On the second day of the International AIDS Society Conference in Rome, we talked to two people in important positions. The two circumcision advocates/program coordinators offered a despairing glimpse into the future on the one hand and offered us hope that some of them can be reached, on the other.
A Director of the Ministry of Health in South Africa, whose position is clearly influential, had difficulty moving beyond her own cultural beliefs. She seemed to believe objectivity is unnecessary and hence separating her own beliefs from her role in health programming is unnecessary. While insisting that her tribal and cultural beliefs in practicing male circumcision must be respected, she discounted her own lack of honesty in promoting circumcision to non-circumcising tribes. She recounted myths and offensive references that the foreskin was dirty and men don’t wash. It was very difficult to engage her in critical thinking which is disturbing, considering her influential position.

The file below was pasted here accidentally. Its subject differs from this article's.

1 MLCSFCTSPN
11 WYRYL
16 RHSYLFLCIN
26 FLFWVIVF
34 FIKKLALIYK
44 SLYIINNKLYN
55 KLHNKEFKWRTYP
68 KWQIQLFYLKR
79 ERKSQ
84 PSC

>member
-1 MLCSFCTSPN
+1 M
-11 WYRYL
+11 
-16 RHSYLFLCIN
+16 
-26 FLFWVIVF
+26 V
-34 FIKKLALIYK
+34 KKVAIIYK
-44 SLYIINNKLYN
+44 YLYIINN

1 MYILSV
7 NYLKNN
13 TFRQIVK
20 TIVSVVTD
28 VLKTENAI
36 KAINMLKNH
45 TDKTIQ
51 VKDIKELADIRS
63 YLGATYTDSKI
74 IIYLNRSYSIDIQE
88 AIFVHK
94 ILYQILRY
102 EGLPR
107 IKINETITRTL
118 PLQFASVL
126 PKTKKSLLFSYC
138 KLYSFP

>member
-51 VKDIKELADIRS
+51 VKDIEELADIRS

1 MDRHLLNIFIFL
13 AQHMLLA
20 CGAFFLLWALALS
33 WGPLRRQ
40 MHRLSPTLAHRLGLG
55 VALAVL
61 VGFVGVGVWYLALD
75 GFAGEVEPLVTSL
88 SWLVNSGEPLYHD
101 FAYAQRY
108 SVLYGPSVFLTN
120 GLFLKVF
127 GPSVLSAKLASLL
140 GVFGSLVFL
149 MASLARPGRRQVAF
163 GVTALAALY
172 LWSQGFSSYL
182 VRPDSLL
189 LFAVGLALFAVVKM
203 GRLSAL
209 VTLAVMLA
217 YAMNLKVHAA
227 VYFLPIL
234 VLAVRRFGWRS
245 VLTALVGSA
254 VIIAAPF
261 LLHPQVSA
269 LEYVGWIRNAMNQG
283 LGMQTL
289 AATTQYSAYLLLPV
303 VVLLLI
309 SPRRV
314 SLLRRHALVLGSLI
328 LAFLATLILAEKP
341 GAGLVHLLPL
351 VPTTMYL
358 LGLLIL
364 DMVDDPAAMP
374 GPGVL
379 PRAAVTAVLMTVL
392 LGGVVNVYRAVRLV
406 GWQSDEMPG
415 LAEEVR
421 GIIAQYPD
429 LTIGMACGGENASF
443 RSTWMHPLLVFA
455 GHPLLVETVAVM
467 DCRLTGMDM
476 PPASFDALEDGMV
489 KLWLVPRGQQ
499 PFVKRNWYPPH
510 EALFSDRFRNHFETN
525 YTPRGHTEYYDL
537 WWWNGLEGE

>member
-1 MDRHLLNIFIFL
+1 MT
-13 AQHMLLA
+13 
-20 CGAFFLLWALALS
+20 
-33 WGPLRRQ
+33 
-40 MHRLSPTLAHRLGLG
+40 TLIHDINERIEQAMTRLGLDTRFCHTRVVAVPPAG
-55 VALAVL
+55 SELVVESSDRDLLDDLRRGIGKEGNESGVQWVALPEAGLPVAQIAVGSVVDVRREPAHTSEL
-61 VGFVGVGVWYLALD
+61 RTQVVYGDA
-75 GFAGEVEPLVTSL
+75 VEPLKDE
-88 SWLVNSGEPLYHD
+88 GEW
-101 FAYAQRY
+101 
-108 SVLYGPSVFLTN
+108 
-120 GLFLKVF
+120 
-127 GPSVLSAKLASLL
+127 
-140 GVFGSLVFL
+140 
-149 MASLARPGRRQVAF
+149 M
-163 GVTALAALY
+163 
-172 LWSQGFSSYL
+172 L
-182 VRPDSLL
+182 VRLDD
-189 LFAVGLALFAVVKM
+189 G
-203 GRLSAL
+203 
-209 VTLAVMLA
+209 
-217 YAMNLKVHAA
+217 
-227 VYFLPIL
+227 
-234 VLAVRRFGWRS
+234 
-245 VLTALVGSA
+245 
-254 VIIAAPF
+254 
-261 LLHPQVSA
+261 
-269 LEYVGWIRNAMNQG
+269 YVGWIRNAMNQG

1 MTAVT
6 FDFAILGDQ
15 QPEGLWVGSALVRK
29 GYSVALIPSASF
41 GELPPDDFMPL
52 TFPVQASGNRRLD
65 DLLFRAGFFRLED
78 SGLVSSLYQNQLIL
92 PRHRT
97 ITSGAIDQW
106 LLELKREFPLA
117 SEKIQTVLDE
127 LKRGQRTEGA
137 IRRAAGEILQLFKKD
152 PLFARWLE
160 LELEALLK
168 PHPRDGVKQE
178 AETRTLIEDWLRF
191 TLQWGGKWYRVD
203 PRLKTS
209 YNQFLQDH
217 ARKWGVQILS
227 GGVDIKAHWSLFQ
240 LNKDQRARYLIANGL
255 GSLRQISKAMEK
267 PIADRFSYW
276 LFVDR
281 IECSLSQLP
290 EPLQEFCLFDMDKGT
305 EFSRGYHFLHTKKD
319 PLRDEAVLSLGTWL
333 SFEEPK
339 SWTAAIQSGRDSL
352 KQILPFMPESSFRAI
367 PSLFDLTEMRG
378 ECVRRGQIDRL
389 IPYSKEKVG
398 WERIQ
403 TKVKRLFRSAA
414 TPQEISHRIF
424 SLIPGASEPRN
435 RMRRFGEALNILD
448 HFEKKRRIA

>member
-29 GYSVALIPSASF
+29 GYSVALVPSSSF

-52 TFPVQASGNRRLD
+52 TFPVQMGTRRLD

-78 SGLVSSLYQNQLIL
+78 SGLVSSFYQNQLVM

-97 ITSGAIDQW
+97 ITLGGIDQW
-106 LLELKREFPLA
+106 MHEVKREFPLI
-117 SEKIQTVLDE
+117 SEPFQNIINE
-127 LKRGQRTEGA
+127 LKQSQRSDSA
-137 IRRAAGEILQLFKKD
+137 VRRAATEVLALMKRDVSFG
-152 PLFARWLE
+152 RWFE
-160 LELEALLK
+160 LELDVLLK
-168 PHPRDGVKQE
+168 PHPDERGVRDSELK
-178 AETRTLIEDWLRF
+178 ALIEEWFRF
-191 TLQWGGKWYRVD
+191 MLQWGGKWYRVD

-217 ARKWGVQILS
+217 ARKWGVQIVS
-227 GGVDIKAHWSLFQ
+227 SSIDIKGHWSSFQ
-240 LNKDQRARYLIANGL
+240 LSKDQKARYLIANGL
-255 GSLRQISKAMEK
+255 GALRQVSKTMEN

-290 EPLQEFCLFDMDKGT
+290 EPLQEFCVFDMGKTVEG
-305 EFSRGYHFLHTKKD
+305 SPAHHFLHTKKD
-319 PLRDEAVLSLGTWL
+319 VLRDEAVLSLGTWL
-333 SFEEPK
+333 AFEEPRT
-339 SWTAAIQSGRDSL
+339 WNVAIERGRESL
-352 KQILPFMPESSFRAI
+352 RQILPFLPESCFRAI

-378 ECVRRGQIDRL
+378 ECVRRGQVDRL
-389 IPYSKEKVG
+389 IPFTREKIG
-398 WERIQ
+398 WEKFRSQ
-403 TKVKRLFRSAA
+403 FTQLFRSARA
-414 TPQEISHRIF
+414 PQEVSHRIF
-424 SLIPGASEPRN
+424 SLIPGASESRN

We had a very encouraging conversation with the Ethiopian-born, lead educator in a neonatal circumcision effort. In his position, he is in charge of rolling out neonatal circumcision programs for HIV prevention in several African countries. He has always believed in the acceptability of neonatal circumcision because he comes from a circumcising culture himself. Nevertheless, he is very interested in working with us to reach common ground, but was most interested in learning about harms from circumcision. We believe his sincere approach for information is a significant opportunity to engage him in further discussion.